Ohio governor John Kasich has released his proposed state budget, and it includes an education provision that has opened plenty of eyes.
Summarized briefly, suburban districts will get more and rural districts will get less. Those suburban districts also benefit from higher taxes to fund many of their initiatives.
The Zanesville Times-Recorder has a broad overview of Kasich’s plans. Perhaps the most important takeaway from the story is what the governor said.
“If you have fewer students, how can you expect the same or more money?”… “It doesn’t make sense to keep giving schools the same amount of money when they need fewer resources.”
Harsh, no? At least that’s what the Columbus Dispatch thinks. Consider this excerpt from its story:
It would seem farcical, you might say, to embrace Ohio’s future by skimping on public schools. And it would be self-defeating, you might argue, to cut funding to Ohio’s venerated public libraries.
Kasich’s plan calls for both those things.
His focus on declining school enrollment means more than 300 districts would lose money next fiscal year and most of them wouldn’t see additional money in 2019.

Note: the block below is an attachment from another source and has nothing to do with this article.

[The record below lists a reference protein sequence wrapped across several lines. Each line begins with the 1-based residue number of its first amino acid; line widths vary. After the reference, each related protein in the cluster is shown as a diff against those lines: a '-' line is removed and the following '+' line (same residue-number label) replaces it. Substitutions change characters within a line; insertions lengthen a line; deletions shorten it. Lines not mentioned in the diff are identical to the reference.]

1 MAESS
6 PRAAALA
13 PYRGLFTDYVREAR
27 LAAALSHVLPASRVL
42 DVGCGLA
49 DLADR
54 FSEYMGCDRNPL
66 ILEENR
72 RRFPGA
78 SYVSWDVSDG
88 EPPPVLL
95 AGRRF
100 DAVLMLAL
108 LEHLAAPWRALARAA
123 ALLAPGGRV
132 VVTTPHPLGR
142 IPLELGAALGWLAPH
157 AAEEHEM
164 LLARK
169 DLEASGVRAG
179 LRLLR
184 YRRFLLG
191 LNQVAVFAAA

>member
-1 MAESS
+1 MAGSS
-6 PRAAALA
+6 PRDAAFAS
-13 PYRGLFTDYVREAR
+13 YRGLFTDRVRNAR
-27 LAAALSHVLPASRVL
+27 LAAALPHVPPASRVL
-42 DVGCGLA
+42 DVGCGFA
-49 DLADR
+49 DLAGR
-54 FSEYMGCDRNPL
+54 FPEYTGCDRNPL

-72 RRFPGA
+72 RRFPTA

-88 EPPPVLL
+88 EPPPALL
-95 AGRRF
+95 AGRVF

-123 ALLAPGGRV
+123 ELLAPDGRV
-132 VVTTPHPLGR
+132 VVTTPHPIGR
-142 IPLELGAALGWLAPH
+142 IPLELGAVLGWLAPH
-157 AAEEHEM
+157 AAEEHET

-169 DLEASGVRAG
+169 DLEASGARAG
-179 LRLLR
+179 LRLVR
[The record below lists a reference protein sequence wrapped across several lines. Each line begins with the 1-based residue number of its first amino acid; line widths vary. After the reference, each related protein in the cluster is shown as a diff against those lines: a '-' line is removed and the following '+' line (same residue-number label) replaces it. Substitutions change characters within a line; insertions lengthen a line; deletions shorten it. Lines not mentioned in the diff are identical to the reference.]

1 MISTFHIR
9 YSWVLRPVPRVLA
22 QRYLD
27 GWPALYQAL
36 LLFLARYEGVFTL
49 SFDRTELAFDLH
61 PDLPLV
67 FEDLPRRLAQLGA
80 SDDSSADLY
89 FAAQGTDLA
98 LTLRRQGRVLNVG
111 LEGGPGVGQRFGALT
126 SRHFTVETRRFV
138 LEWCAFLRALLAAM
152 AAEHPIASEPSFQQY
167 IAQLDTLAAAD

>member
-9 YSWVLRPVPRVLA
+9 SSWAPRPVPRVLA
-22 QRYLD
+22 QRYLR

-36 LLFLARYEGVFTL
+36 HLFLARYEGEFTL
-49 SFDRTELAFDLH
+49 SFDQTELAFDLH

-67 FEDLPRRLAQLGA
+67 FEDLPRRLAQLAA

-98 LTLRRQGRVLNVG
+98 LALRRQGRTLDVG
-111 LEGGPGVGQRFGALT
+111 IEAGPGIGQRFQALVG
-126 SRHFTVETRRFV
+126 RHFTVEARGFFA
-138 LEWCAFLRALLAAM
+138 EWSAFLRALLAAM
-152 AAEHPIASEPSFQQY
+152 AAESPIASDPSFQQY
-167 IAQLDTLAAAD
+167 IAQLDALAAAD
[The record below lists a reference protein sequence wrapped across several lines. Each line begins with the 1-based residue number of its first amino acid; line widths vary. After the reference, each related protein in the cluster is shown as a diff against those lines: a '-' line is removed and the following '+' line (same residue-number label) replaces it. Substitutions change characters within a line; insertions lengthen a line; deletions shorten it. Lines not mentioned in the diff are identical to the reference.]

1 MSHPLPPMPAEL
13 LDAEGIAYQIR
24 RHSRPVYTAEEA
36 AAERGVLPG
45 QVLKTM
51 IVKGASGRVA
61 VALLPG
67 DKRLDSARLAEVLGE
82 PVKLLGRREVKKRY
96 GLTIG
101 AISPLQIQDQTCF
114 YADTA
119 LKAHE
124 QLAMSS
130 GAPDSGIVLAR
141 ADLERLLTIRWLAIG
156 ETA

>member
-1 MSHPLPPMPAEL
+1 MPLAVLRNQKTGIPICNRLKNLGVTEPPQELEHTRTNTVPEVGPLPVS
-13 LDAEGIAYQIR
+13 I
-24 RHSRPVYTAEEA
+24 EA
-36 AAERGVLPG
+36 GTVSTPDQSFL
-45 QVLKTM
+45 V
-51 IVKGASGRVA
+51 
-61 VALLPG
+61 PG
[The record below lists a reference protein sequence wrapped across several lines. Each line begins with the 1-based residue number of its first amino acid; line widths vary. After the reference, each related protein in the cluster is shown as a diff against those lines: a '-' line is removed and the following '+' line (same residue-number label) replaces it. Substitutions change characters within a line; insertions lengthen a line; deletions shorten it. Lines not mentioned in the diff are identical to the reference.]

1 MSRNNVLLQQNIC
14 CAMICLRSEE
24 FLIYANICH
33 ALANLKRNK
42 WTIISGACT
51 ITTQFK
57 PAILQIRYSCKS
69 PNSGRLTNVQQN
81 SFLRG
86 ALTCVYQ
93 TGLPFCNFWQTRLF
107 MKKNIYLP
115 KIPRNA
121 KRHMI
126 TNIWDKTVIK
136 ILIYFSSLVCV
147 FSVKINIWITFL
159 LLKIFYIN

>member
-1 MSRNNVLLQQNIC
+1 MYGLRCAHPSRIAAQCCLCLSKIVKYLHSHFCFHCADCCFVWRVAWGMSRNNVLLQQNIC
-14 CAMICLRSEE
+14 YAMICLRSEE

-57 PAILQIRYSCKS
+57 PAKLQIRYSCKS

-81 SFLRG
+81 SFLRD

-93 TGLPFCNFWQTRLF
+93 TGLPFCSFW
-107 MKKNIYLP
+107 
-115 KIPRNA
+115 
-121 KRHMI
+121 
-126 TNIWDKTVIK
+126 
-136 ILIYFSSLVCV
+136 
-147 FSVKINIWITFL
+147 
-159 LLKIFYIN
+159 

The proposed budget increases K-12 funding statewide by about 1 percent. Most districts in Franklin County would get a 5 percent increase and none would see a drop. Districts in adjoining counties fare worse, with some looking at 5 percent cuts.
Franklin County is home to populous cities such as Columbus and its suburbs.
Marietta is about 100 miles from Franklin County. It’s in one of those rural areas. Guess what that means? The Marietta Times confirms your answer.
“Many eyes and much discussion will take place before this is final over the next few months,” said Frank Antill, treasurer for Marietta City Schools. “The current governor proposal has Marietta City losing $285,000 in funding in fiscal year 2018 from the previous two-year budget because of guarantee reduction.”
Somehow I doubt the governor will tout ripping the guts out of rural Ohio schools when he runs for president in 2020 or 2024.